There is some jimping along the spine that also doubles as jimping for the front flipper. This was well-considered because the jimping is slightly recessed beneath the handle, so the jimping is not so aggressive but catches your thumb fat enough for that extra control.
Like the rest of the knife, the blade is pretty simple without too much billboarding. The back ricasso says Feist and Justin Lindquist in tiny letters beneath while the front has the model number, steel type, and small Kizer logo. The logo, which kind of looks like a pineapple or maybe even Wilson from Castaway, is an improvement on the initial Kizer logo on the earlier models.
The Feist — like all of the upper-end Kizer knives — uses S35VN steel. Despite the constant clamoring for better and stronger super steels, S35VN remains one of the best steels out there.
I must admit I am not a knife steel nerd, so I rely on the hard work of others like Pete over at Cedric and Ada Gear and Outdoors. In his test of the knife, he had an excellent 420 cuts of rope before some light dulling at a 17-degree mirror-polished finish — however, you will get way less with the factory edge.
Here is his video for your viewing leisure:
Still, that’s a whole lot of cutting. Unless you use this knife for work (which probably isn’t a great idea which we’ll get to later), you might only need to sharpen this knife a few times in your lifetime depending on the amount of everyday cutting you do.
Although your mileage may vary on S35VN steel from different companies (because of heat treatment and other factors), Kizer is known for how well it does S35VN. I recommend checking out one of the many other videos at Cedric and Ada on other Kizer knives and S35VN.
In very rudimentary terms that knife nerds will hate me for, S35VN has good stain resistance, keeps an edge for a fair amount of time, and is pretty tough. One of the tradeoffs is it can take more time and effort to sharpen than budget steels.
Front Flipper Deployment
Now we get to one of the main selling points of this knife: the front flipper.
As I said, my first few times opening the Feist were clumsy as hell. For a quick refresher, the flipper tab pioneered by Kit Carson was placed behind the knife for a quick and easy opening action by the index finger. The downside of the old flipper is that it protrudes from the knife and looks wonky on many designs.
Front flippers have been slowly gaining traction with models like the Boker Plus Exskelibur and A2 and many of the higher end knives out there. Not only does the front flipper allow for a novel approach to opening the knife but it also conceals the flipper tab better for a more streamlined design, such as what you get with the Feist.
Unfortunately, the flipper has to be done perfectly for it to work every time. Whereas other front flippers can be mastered with practice, the Feist requires practice and hitting the right spot. I find that it consistently opens when the tang of the front flipper is against the side of my thumb. Even then, I do get a misfire every now and again.
However, I do appreciate that there are multiple ways to open the front flipper. You can do it with a flick (though I find it misfires the most), rolling open almost like a thumb stud, using your index finger over the top almost like a classic flipper (this method is fun and I find very consistent), opening a little with the thumb and then finishing off with the index finger, or opening a little with the thumb and flicking it the rest of the way. Here is a quick video of these different opening methods at the end of this post:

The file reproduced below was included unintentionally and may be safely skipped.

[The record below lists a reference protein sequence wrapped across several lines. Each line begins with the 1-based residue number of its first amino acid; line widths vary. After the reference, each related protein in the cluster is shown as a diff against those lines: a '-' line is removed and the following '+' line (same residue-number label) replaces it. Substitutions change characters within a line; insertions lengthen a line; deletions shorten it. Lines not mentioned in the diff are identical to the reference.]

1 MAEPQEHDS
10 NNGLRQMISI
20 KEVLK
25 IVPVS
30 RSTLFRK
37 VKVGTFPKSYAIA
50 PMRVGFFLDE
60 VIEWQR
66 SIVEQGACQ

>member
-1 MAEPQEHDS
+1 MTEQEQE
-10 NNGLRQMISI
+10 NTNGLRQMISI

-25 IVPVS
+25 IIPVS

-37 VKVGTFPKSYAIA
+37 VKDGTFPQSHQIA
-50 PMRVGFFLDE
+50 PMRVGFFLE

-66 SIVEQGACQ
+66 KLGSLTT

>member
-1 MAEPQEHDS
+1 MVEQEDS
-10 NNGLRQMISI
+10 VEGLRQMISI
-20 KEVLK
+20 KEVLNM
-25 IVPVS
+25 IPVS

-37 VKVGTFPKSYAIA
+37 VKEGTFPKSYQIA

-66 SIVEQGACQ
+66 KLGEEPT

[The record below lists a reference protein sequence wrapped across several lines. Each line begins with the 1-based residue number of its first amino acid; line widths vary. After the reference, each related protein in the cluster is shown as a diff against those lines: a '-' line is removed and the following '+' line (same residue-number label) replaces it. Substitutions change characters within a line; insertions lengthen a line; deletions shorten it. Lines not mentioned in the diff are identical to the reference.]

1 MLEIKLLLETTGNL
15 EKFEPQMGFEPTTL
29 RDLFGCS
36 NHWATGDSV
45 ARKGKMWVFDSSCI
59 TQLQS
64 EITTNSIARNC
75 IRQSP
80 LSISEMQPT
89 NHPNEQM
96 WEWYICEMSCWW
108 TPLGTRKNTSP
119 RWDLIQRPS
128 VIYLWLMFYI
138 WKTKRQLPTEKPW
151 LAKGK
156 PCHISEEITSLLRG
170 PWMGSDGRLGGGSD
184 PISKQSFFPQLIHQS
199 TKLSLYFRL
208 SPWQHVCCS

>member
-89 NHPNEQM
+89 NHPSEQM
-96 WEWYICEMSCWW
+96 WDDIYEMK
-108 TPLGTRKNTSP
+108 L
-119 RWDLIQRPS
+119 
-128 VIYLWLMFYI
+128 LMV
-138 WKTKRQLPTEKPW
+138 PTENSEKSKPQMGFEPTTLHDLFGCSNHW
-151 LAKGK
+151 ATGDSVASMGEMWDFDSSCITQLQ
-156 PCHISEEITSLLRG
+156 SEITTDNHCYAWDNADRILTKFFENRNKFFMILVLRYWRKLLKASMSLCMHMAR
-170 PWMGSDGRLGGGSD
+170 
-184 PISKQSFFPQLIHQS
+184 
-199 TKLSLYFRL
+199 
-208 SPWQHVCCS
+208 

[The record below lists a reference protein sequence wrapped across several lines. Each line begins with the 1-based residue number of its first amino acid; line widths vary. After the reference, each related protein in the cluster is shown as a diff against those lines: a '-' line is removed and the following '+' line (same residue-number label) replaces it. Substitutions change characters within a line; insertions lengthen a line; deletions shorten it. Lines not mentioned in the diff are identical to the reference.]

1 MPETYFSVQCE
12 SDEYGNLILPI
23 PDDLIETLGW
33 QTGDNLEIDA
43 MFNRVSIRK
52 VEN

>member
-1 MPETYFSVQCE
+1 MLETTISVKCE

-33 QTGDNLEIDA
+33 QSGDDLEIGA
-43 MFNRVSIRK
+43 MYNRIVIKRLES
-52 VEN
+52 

The front flipper is still a work in progress, but I don’t think the Kizer has quite mastered it. However, it does work pretty consistently.
Aside from the actual flipper, the pivot seems smooth and reliable. Unlike the first generations, there doesn’t seem to be any grittiness. The pivot runs on ceramic bearings nestled in a cutout. The action is good, but when I added just a little bit of Knife Pivot Lube to it, it became even better. The blade falls shut with disengagement. I imagine getting inside for a thorough cleaning and oiling could improve the action even more (but I’ll talk about that later).
I admit I’ve come to appreciate other locking mechanism like the Compression Lock and AXIS lock over the years. However, there’s nothing wrong with a good frame lock when done right. The lockup on the Feist I have is at 50 percent. Some prefer earlier lockups, but I think 50 percent is nothing to scoff at.
The Feist also has a steel insert that serves a few purposes. Because titanium can wear quicker when interacting with the stainless steel of the blade, the stainless steel insert prevents that erosion. There’s also a hidden overtravel stop built into the insert that makes contact with the blade to stop the lock from hyperextension.
On this model, there is absolutely no lock play or lock stick.
I’ve said it a few times in this review already, but the Feist is a no-nonsense design. The handles are two slabs of titanium. Titanium handles have the tendency to leave visible marks or snail trails, but after carrying this for a few months and treating it like a typical knife (ie actually using it and not babying it), there are no obvious marks on the handle so far.
The titanium scales also leave some wiggle room for modifications, such as anodizing in different colors. You can find the range of colorful Feists on Instagram. Here’s a great example:
Except for the screws that attach the backspacer, there is nothing on the handles. After the early Kizer designs from someone like Matt Cucchiara with aggressive texturing, these simple and smooth handles in designs like the Gemini and Feist are welcome.